With the clock ticking down on his term, FBI Director Robert Mueller made one of his last appearances before Congress on Wednesday, with much of the standard verbal combat replaced by accolades from Republicans and Democrats on the House Judiciary Committee. While the good-byes are just starting, the search for Mueller's successor has been well underway for months.
The search is being led by Vice President Joseph Biden and Louis Freeh, the FBI Director for almost eight years before Mueller took the reins on September 4, 2001, just one week before the September 11th attacks.
Mueller, 66, is the longest serving FBI director since Congress created the ten-year term in 1976. Over ten grueling years, he's captained a wholesale reorganization of the bureau -- more than half of its current workforce was hired after 9/11. He told the committee that the transformation is still underway and that there is no let-up in the terrorist threat.VIDEO: Mueller discusses FBI relations with Muslim groups
The administration has cast a wide net for candidates to run what's become "Mueller's FBI," combing the ranks of high-level prosecutors, administrators, agents, judges and police chiefs. While the search itself is being conducted in secret, insiders have been handicapping a short list which includes:
Patrick Fitzgerald -- the U.S. Attorney in Chicago: He is known as being fiercely independent and ferociously dogged. While Fitzgerald is best known for the successful prosecution of former Vice President Dick Cheney's top aide, I. Lewis "Scooter" Libby and the ongoing case against former Illinois Gov. Rod Blagojevich, his terrorism knowledge runs deep and goes back to investigations of Osama bin Laden in 1996.
John Pistole -- the head of the Transportation Security Administration: Pistole was chosen by this White House for the post and won Senate confirmation. Pistole received a comedic shout-out during the Gridiron Dinner when President Obama told the crowd: "America's favorite voyeur, TSA Administrator John Pistole is in the house. No hard feelings, John. I mean that literally."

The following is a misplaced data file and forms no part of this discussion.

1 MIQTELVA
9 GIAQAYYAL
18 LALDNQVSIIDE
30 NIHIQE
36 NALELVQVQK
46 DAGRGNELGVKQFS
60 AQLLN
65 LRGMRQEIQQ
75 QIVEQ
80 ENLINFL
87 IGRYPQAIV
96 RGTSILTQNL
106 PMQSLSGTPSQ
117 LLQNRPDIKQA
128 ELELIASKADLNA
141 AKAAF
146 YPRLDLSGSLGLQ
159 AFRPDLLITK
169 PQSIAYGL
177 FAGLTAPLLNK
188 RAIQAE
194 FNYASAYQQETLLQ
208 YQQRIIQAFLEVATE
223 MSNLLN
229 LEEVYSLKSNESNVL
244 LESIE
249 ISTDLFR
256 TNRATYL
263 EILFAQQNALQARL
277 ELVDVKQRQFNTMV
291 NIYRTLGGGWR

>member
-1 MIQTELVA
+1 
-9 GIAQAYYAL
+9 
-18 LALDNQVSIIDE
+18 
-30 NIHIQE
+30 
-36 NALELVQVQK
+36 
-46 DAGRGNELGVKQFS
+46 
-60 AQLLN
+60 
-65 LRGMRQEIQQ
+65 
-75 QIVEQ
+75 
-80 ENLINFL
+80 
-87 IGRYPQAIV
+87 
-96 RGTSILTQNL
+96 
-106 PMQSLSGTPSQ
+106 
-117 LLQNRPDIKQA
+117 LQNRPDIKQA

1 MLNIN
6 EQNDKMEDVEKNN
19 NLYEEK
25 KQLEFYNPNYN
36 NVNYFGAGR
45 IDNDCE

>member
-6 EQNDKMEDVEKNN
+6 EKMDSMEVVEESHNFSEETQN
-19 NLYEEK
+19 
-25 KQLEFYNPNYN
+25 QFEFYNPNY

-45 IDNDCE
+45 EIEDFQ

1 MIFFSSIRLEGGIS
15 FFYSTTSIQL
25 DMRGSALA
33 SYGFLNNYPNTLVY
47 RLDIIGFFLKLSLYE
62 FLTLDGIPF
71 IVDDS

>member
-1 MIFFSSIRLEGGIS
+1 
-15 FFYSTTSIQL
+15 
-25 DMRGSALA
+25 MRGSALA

Michael Mason - a former senior official at the FBI and one of its most popular: Mason is now a top security official with Verizon Communications, Inc. If chosen, Mason would be the first African-American FBI Director.
James Comey -- Former Deputy Attorney General and U.S. Attorney in the Southern District of New York: In one of the most memorable chapters of the Bush administration's internal power struggles, Comey led a group of senior officials, including Mueller, who threatened to resign over the administration's electronic eavesdropping program.
Mary Jo White -- another highly regarded former US Attorney in the Southern District of New York (almost 9 years), and current partner in the New York law firm, Debevoise & Plimpton: If selected, White would be the first woman FBI Director.
Kenneth Wainstein - a protege of Mueller and the first chief of the Justice Department's National Security Division, created in the post 9/11 reorganization: Wainstein was White House Homeland Security Advisor to former President George Bush and a longtime federal prosecutor.
Raymond Kelly - New York City Police Commissioner (not once but twice, with his first appointment occurring during the 1993 World Trade Center bombing): Kelly, with two law degrees, commands his own anti-terrorism and intelligence operation in New York. As a Treasury Undersecretary in 1996, he oversaw the ATF, the Secret Service and Customs.
William Bratton - another of the "super chiefs," who led both the NYPD and the Los Angeles Police Departments: Bratton is credited with innovative programs that brought down serious crime in both cities; now Chairman of Kroll, the international investigative services company.
The administration has had the luxury of time in vetting its candidates given that Mueller's term will end five months from now, precisely on September 4th. While the White House has not announced its timetable, several people tracking the sweepstakes expect a nominee in late April or early May.